Today’s column is written by Eric Berry, co-founder and CEO at TripleLift.
Despite being one of the most revered techniques in digital advertising, optimization remains a highly misunderstood concept. While everyone responsible for running a digital ad campaign figures optimization will ultimately help boost performance, what they want or should optimize against is not always as clear as it was back in the early days of the digital ad game.
Before I pivoted to the native advertising world, I spent several years at AppNexus and had a front-row seat to how various optimization strategies evolved and matured in our ecosystem. Although it was exciting to see how marketers were beginning to embrace real-time bidding, I couldn’t shake the nagging feeling that the industry was taking a myopic view of the potential of RTB optimization.
RTB originated as a means to monetize remnant inventory and was used primarily by performance-oriented marketers, especially in the beginning, so they had a disproportionate impact on how these optimization systems evolved. Direct-response marketers make money when they can achieve their goals for less than they get paid, meaning arbitrage. Cheaper clicks and cheaper conversions are always better in direct-response campaigns than anything that costs more.
Thus, the modus operandi has been to focus on purchasing the cheapest impression possible that generates the desired response. RTB optimization has traditionally been executed by giving the engine a direct-response signal on which to optimize. That’s great for advertisers measuring success by conversions or actions, but what about brand marketers who were steadily increasing their spending on digital media? When building brand equity and awareness online, there isn’t the same signal. Clicks aren’t necessarily indicative of the success of the campaign, and conversions are rarely the goal of a branding campaign.
Since the RTB market was in its nascent stages, few people’s feet were held to the fire in terms of the tactics employed. Performance campaigns effectively “optimized down” to find the cheapest inventory for the advertiser that would perform adequately; the goals were simply to drive performance at the lowest price, regardless of anything else.
This would drive the optimization engines to find the cheapest clicks satisfying advertiser brand-safety constraints, but often would actually be below-the-fold placements not often seen by most users – and possibly optimizing to sites more frequently visited by bot traffic. These strategies don’t cut it for sophisticated brand marketers.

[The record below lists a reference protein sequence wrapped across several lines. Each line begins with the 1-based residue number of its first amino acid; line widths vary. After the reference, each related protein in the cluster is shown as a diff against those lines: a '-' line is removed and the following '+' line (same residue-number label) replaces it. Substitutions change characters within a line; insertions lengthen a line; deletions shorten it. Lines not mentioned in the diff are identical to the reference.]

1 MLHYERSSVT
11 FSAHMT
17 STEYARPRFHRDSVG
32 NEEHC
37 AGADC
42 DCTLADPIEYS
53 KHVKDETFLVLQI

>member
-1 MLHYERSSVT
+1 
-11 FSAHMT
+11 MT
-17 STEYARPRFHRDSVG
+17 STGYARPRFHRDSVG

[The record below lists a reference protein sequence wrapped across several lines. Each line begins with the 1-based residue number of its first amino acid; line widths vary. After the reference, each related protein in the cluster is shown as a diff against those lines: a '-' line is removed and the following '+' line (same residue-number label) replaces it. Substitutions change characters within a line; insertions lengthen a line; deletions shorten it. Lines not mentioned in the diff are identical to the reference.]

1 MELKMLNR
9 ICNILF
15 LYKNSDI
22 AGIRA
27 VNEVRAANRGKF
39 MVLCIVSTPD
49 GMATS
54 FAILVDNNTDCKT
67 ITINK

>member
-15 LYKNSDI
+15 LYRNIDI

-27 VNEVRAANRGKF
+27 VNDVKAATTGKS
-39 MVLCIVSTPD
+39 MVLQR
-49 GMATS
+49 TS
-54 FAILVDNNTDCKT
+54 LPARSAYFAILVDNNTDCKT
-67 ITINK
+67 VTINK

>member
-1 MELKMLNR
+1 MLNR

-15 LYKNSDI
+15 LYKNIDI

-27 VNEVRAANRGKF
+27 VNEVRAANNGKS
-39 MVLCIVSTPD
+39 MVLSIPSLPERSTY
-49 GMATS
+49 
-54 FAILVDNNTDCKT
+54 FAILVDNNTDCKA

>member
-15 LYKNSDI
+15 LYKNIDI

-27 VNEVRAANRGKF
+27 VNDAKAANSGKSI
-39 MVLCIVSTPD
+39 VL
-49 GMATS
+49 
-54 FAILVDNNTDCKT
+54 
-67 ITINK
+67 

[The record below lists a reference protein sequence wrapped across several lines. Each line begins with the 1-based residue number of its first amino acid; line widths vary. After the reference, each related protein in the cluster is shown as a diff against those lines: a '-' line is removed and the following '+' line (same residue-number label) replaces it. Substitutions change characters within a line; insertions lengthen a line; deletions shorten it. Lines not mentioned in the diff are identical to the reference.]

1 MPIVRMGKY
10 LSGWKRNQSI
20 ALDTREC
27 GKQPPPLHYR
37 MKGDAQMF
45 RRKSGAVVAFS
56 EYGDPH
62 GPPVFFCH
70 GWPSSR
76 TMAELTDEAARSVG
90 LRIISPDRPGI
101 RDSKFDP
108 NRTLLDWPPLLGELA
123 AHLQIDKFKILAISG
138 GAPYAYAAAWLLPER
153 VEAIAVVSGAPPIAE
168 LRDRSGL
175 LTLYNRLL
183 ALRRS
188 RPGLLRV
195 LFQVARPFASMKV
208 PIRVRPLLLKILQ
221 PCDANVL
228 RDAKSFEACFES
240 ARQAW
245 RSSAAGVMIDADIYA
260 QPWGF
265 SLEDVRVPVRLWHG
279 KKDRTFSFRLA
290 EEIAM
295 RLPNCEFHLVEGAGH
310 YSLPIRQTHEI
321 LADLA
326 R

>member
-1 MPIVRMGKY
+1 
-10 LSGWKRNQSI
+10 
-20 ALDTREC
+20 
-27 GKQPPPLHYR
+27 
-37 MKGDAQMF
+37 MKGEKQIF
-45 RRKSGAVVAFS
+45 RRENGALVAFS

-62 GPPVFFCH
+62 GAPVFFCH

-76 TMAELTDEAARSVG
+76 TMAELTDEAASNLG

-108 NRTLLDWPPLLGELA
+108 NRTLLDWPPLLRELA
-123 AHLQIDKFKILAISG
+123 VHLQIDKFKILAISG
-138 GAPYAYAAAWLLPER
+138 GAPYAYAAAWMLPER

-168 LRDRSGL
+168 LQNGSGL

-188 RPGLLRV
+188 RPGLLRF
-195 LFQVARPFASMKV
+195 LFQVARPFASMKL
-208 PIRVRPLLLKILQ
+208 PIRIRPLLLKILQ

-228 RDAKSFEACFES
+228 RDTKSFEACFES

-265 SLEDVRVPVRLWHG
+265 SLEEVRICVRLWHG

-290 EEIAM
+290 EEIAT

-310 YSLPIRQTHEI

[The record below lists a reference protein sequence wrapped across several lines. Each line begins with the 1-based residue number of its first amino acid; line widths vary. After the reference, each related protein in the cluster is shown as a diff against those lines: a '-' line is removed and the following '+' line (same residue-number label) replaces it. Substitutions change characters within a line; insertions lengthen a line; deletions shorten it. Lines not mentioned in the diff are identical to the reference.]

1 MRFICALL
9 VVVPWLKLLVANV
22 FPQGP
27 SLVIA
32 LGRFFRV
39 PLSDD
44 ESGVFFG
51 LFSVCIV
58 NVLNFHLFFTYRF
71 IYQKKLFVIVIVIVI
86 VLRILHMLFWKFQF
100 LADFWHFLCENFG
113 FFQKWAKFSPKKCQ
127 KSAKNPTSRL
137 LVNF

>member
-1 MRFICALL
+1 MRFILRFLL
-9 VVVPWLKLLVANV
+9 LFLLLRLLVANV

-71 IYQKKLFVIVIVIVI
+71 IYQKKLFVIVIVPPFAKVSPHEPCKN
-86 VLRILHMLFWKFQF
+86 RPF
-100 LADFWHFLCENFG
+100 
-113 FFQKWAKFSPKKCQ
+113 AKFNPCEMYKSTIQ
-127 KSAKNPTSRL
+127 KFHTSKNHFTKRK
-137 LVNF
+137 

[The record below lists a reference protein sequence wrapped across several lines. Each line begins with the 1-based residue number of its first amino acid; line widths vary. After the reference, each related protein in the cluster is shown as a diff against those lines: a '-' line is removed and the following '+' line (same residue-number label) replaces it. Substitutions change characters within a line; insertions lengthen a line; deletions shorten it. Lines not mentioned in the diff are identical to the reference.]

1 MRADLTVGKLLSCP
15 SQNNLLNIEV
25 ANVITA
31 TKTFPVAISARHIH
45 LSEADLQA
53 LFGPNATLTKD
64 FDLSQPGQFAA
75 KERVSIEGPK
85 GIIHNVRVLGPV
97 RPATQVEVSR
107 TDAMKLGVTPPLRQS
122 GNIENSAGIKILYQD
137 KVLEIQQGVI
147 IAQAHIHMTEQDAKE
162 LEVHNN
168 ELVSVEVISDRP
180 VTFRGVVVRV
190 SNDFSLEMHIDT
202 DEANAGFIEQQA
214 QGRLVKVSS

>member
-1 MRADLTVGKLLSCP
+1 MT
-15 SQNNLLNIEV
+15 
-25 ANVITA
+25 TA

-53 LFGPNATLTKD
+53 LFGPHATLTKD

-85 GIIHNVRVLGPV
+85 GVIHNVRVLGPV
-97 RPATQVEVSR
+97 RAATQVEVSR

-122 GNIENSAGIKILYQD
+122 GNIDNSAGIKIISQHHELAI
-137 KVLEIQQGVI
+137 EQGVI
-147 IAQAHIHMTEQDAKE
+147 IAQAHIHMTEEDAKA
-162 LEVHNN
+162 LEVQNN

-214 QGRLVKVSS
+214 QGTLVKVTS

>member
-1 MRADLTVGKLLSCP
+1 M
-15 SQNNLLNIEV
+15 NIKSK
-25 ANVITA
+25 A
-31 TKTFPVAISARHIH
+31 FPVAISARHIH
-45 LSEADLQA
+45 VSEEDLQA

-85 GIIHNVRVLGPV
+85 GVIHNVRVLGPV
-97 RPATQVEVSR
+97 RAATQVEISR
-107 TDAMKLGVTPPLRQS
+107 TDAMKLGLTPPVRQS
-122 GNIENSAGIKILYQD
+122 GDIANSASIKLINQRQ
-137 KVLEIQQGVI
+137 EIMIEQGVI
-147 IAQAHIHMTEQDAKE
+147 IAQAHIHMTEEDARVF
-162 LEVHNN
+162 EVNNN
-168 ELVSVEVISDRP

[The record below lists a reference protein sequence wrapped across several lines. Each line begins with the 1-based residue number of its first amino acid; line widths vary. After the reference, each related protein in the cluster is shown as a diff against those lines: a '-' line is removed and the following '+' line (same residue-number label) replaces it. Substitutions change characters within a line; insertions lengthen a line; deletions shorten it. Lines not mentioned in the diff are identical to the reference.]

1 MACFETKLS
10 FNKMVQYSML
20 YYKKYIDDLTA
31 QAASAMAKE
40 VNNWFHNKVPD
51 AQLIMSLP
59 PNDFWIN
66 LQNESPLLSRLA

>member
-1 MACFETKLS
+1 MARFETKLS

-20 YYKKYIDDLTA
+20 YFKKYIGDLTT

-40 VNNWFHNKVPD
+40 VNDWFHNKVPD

RTB does, however, offer an impressive opportunity to deliver meaningful brand impact – brands just need to think differently.
For instance, if a brand employs the practice of “optimizing up” to find the best inventory that drives the most impact, the value attained would easily trump that of low-cost arbitrage. By optimizing up, you try to engage with the target audience in the most effective way possible. This means trying to identify the sites that deliver the best impact for your brand, trying to understand how much it costs to buy media on those sites and then determining where on the site’s price curve you should bid based on the likelihood of high-quality branding impact.
As the site’s price curves change, as you show ads to the same user multiple times, and as the nature of the users changes, your bid will change accordingly. For a site that delivers an incredibly high-impact ad unit that is on-point for a brand’s audience, an advertiser should be willing to pay higher on the publisher’s price curve. If you start with a maximum price and a fixed technology margin, you will optimize towards high-quality branding impressions, as opposed to cheap, direct-response clicks.
While costs may be higher, you get the job done in a more meaningful manner. It is time that RTB be used for getting beyond just clicks and conversions and also for building relationships with consumers. The truth is that in the end, only a small fraction of users will ever click or convert on an ad, and indeed measuring this response barely scratches the surface for the efficacy of display advertising.
Impact can be measured in contexts such as visibility indexed against target demographics and target audience over indexing on brand lift – what does it take to buy your impact on each site, where are your demos going and how much can you buy them for.
By switching how you optimize and rethinking how you value display advertising, you can see incredibly different performance, which may result in more people actually seeing your ad, even though the clicks might not be as cheap. In the long term, your ads will be more effective, because they’re shown in better placements and seen by more people.
Like the adage says, you get what you pay for.
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